For the avid vegetable gardener, there’s nothing more beautiful than gorgeous tomato plants growing in the backyard plot.
Nothing ruins that quite like yellowing, curling leaves.
If you’ve ever faced this problem, there’s a good chance that you’ve felt beside yourself as a result. Yellow leaves! What? Tomato plants are supposed to be green!
Fortunately, although there are countless reasons why tomato plants might develop yellow leaves, it’s easy to fix yellow tomato leaves. It all comes down to knowing what causes them and taking steps to prevent it from happening again.
- What Causes Yellow Tomato Leaves?
- 15 Ways to Fix Yellow Tomato Leaves
- 1. Use a Fungicide
- 2. Prune for Circulation
- 3. Watch the Watering
- 4. Get Pest Problems Under Control
- 5. Discard Affected Plants
- 6. Use BT
- 7. Add Fertilizer
- 8. Check with the Professionals
- 9. Move the Plant Into More Sunlight
- 10. Loosen the Soil
- 11. Trim the Roots
- 12. Mulch
- 13. Stake or Cage Your Plants
- 14. Add Calcium
- 15. Do Nothing at All
- Stop Leaves From Turning Yellow - For Good!
What Causes Yellow Tomato Leaves?
There are several reasons behind your yellowing tomato leaves. To help heal your plants, you’ll need to first figure out what’s causing your plants to turn yellow in the first place.
One common issue is a fungal disease. Fungal diseases can cause yellow leaves on all kinds of plants but are particularly common on tomatoes. Both early blight and late blight produce yellow coloring on leaves, with early blight causing small spots that eventually grow large and late blight beginning on the upper leaves.
Fusarium wilt is another common fungal disease. This issue appears during times of warm weather and causes leaves to yellow usually on just one side of the plant. It typically begins with older, lower leaves. It can cause stunted growth and a failure to produce fruit.
Several viral diseases can cause yellow tomato leaves, too. These include single streak virus, tobacco mosaic virus, tomato yellow leaf curl, and cucumber mosaic viruses. In addition to yellowed leaves, you’ll also notice signs like malformations, brown streaks, curling, and stunted growth.
Of course, watering problems, pests, and nutritional deficiencies can cause yellow leaves, too. Some of the most common tomato plant pests include flea beetles, cutworms, hornworms, whiteflies, thrips, and aphids.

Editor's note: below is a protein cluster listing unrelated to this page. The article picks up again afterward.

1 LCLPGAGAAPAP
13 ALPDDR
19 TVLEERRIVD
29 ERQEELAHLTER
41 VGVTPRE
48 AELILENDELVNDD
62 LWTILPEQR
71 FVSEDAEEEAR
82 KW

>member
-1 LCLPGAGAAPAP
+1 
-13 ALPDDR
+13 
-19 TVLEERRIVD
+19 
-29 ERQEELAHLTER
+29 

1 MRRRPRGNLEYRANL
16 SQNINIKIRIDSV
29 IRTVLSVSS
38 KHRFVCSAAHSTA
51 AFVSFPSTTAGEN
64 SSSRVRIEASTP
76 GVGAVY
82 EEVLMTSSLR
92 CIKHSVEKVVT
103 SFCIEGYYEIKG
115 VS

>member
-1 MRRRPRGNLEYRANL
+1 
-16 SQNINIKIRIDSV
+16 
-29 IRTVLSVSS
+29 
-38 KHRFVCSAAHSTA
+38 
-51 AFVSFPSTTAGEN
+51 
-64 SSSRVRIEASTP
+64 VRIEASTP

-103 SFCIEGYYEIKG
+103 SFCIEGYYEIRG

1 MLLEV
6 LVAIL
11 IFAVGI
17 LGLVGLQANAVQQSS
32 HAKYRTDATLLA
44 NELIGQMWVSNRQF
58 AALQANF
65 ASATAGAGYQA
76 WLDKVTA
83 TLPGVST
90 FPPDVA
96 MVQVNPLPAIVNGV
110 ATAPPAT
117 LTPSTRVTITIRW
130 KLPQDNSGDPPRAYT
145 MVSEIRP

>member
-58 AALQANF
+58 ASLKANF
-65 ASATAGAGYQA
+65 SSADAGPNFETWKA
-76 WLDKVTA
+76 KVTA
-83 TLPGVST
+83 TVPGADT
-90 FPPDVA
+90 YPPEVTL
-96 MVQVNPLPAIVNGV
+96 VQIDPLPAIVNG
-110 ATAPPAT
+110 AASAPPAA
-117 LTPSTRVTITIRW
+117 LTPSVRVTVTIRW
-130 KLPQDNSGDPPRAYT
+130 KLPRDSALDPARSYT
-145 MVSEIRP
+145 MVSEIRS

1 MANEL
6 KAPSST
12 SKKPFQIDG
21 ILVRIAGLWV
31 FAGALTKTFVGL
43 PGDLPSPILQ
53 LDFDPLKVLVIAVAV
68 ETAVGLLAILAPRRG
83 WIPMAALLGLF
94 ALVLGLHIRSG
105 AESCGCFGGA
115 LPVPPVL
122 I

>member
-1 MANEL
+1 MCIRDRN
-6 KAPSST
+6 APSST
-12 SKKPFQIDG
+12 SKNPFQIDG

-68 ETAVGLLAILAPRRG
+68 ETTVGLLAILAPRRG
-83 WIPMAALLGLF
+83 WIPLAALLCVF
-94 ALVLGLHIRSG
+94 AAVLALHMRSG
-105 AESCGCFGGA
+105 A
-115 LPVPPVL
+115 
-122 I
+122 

15 Ways to Fix Yellow Tomato Leaves
Now that you know why those pesky yellow leaves appeared in your garden, it's time to start fixing the problem. There are tons of great garden hacks to use this year to make sure your garden thrives! Start with these tips for preparing seedlings indoors and end with an amazing garden harvest!
1. Use a Fungicide
While a fungicide won’t be effective if a virus or nutrient deficiency is causing issues for your tomato plants, it will be for plants that are struggling from fungal diseases like a blight or fusarium wilt. Use a fungicide containing chlorothalonil for best results, but make sure you check the withdrawal time listed on the product so that you don’t accidentally find yourself eating chemically-treated produce.
2. Prune for Circulation
Tomato leaves often turn yellow because they are suffering from fungal problems, as mentioned above. The spread of these diseases can often be halted in its tracks with a bit of proper pruning. Pruning will open up the air between the plants and allow for better circulation. Of course, spacing your plants out when you first put them in the ground can help prevent this issue, too.
3. Watch the Watering
You may not be able to totally reverse the yellowing leaves of your tomato plants by changing your watering habits, but you can improve the situation for sure.
Water thoroughly and evenly, doing so from the bottom up rather than overhead. Consider installing drip irrigation systems or other “bottoms-up” watering systems so that water isn’t splashing fungal spores onto your tomato plants.
Both too much and too little water can wreak havoc on the leaves of your tomato plants. Water them carefully at the base and keep the leaves as dry as possible. Water deeply every five to seven days, depending on the weather and soil type, but let it dry out a bit between waterings.
4. Get Pest Problems Under Control
Many viral diseases are spread by insects. Some of the biggest culprits include aphids, thrips, and whitefly. Do your best to get rid of these pests (following good watering and weeding practices, as well as growing companion plants and practicing crop rotation can help). You can control these pests by using insecticidal soap or horticultural oil. Some pests, like cutworms and hornworms, are easy to control by pulling them off the plant by hand.
If you prefer going in the natural direction, then make sure to check out these natural insecticides that are ideal for gardening.
5. Discard Affected Plants
In severe situations, you may have to give up and toss the entire tomato plant. This may be necessary when a viral disease has totally taken over your tomato garden. Throw out the plant and consider planting new, disease-resistant varieties instead.